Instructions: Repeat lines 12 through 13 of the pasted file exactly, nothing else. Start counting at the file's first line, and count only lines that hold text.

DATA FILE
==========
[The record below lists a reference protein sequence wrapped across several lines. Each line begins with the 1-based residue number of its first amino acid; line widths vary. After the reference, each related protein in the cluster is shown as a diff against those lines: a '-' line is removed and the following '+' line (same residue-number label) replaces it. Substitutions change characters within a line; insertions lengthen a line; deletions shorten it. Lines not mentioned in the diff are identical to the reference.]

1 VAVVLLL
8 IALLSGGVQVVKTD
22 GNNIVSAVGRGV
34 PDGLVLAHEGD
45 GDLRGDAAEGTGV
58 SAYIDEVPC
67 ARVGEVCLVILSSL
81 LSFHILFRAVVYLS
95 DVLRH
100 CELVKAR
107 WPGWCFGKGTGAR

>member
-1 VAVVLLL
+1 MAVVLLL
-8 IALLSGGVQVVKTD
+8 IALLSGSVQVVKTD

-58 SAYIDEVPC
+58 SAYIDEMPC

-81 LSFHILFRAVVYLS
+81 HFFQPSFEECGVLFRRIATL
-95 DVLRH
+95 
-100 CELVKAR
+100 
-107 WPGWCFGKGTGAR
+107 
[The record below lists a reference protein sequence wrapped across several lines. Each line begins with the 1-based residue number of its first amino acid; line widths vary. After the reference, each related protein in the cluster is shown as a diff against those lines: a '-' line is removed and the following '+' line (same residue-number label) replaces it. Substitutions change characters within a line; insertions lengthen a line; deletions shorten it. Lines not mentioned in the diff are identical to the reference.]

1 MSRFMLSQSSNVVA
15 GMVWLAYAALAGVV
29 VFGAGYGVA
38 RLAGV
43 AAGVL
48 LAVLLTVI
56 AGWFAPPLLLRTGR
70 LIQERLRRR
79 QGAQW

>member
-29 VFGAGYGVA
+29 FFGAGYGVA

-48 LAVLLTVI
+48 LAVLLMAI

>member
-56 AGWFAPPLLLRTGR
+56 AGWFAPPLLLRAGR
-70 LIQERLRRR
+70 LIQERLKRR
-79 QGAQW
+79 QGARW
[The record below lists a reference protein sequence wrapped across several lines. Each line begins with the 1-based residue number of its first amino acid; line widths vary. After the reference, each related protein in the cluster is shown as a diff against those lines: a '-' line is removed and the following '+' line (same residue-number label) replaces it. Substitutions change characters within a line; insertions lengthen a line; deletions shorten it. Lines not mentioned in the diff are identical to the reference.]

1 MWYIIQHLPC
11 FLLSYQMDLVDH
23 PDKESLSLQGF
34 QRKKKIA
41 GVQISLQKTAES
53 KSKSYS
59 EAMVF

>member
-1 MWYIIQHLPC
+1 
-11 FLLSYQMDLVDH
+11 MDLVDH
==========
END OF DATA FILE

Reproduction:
107 WPGWCFGKGTGAR

>member